Table 4 lists the mean scores among physical activity program participants and program non-participants. Among program participants, the mean benefits, barriers, and climate scores were 17.873, 9.049 and 9.684, respectively. Among program non-participants, the mean benefits score was 17.010, while the mean barriers and climate scores were 10.487 and 9.044, respectively. Differences in benefit and barrier scores between participants and non-participants were significant with a p-value 0.001. Climate scores were significantly different as well with a p-value of 0.003. Of note, while there was significance, the effect sizes appeared to be small.
|No (N = 388)||Yes (N = 474)||p value|
Table 5 lists the mean composite scores based on physical activity status. Physically active employees had mean scores of 17.893, 8.842 and 9.752 respectively for benefits barriers and climate. Whereas inactive employees had benefits, barriers, and climate scores of 16.403, 11.962 and 8.442. All three subscale scores were significantly better for active employees with a p value 0.001.
|Active (N = 626)||Inactive (N = 236)||p value|
Benefits, barriers, and climate scores were also stratified by occupational category (Table 6). Only the climate scores were significantly different across occupational categories (p value 0.001). The academic groups (faculty and staff) showed significantly different climate scores compared to both medical groups, however the medical groups were not different between themselves.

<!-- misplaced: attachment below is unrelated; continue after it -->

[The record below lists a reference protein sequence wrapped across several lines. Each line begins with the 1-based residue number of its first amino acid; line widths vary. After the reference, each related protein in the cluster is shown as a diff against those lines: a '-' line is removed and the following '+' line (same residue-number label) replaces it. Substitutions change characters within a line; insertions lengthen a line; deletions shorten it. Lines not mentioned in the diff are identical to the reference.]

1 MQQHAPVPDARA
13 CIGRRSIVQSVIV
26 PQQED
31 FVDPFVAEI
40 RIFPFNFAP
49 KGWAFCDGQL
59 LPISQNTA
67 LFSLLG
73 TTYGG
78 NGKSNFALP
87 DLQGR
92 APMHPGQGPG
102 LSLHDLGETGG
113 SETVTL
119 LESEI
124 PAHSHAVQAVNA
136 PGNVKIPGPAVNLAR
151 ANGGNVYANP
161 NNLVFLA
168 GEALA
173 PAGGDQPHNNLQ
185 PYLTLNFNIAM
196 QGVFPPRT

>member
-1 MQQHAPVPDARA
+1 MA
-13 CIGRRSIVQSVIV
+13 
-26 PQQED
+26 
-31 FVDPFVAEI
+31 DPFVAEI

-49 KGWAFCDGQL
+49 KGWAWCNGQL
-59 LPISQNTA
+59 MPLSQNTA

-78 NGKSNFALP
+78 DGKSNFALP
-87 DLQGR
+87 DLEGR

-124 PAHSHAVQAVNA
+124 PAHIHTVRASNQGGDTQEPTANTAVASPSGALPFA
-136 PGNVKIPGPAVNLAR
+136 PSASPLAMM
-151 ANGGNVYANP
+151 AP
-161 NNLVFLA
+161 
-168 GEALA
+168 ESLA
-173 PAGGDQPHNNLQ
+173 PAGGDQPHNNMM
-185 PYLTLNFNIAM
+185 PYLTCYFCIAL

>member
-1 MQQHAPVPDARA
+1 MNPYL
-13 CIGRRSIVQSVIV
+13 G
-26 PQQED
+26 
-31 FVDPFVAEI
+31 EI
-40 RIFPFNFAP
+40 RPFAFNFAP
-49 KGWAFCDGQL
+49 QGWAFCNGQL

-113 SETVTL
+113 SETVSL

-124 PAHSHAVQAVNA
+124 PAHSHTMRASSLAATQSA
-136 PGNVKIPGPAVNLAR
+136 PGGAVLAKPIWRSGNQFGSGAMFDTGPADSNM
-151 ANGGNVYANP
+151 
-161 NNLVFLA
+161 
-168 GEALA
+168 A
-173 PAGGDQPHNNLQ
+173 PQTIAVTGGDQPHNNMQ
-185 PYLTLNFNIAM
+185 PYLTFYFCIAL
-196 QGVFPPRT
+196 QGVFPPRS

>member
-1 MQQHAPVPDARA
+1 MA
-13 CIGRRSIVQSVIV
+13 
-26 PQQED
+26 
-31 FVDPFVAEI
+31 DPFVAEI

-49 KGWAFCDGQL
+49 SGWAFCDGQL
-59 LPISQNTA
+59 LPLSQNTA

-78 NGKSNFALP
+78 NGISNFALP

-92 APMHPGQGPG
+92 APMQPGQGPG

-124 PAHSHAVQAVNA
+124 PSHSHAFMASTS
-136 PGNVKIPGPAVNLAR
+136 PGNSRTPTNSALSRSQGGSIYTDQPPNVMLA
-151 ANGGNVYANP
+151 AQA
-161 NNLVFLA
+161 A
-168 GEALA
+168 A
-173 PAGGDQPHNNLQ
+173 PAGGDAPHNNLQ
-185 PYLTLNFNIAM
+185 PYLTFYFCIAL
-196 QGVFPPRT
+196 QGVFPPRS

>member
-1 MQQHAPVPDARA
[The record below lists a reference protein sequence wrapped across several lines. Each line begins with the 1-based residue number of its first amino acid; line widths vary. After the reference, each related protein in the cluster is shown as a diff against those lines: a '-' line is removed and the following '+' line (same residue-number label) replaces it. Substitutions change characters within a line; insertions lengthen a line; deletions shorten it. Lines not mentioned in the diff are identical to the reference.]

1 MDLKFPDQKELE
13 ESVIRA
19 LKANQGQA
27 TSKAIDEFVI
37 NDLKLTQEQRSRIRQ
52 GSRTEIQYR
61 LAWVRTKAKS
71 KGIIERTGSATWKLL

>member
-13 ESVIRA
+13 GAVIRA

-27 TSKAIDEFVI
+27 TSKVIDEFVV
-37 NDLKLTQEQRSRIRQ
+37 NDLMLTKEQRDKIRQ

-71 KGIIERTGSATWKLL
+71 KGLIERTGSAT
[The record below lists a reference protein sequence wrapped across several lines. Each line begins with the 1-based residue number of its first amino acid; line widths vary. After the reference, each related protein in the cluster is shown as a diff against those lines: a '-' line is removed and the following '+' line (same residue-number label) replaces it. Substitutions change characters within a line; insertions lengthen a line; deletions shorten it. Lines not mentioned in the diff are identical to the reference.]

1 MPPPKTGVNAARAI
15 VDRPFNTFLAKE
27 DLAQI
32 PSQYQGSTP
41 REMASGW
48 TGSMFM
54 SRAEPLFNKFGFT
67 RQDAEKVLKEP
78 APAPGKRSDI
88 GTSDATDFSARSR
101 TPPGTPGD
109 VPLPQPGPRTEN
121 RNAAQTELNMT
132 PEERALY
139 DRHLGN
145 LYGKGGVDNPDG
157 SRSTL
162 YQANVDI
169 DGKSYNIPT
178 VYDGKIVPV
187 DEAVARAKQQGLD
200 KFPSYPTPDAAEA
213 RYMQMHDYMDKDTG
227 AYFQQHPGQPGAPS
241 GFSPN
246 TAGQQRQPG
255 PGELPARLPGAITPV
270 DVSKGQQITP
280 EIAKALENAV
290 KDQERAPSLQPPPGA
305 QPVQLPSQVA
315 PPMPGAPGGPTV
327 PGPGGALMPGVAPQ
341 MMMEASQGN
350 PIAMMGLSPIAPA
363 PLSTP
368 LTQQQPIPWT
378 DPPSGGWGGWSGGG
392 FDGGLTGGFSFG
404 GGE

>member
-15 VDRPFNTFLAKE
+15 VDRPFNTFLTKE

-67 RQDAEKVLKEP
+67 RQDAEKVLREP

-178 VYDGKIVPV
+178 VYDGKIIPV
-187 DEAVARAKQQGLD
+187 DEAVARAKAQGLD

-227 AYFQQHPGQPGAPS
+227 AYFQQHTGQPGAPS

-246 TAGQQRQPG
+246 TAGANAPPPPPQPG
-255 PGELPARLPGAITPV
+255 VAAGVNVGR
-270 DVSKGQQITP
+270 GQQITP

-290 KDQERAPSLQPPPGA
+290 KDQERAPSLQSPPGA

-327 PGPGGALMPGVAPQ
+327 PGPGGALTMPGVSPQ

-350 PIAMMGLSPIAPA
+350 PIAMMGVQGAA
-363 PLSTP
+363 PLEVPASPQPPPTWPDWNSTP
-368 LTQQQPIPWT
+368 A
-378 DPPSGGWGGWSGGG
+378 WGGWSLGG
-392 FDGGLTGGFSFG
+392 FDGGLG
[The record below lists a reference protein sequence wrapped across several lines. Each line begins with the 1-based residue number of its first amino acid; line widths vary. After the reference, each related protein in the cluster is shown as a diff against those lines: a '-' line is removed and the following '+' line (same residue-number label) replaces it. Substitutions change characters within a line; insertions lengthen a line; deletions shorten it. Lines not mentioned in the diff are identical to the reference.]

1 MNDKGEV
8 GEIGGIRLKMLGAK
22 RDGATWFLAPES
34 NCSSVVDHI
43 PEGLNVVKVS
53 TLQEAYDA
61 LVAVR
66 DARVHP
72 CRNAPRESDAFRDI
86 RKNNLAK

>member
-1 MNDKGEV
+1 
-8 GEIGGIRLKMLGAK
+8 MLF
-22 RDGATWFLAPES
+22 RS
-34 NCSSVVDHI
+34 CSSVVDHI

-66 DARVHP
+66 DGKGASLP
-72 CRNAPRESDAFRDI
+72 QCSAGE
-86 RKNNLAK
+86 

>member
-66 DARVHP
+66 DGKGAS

|Acad. Faculty (N = 64)||Acad. Staff (N = 385)||Med. Faculty (N = 58)||Med. Staff (N = 355)||Total (N = 862)||p value|
Older employees’ perceived benefits and barriers were associated with employees’ individual beliefs as well as their perceptions of social and organizational norms. The employees who participated in workplace physical activity programs had more positive perceptions of the benefits of physical activity, perceived fewer barriers and held more positive views of the workplace physical activity climate when compared to non-participants. These findings are consistent with Linnan (2001) who found employees who placed a higher value on the benefits of physical activity were more likely to participate in workplace physical activity programs, while those who perceived higher barriers were significantly less likely to participate (Linnan, 2001). Likewise, physically active employees had significantly higher perceived benefits, perceive a more positive climate and less barriers compared to inactive employees.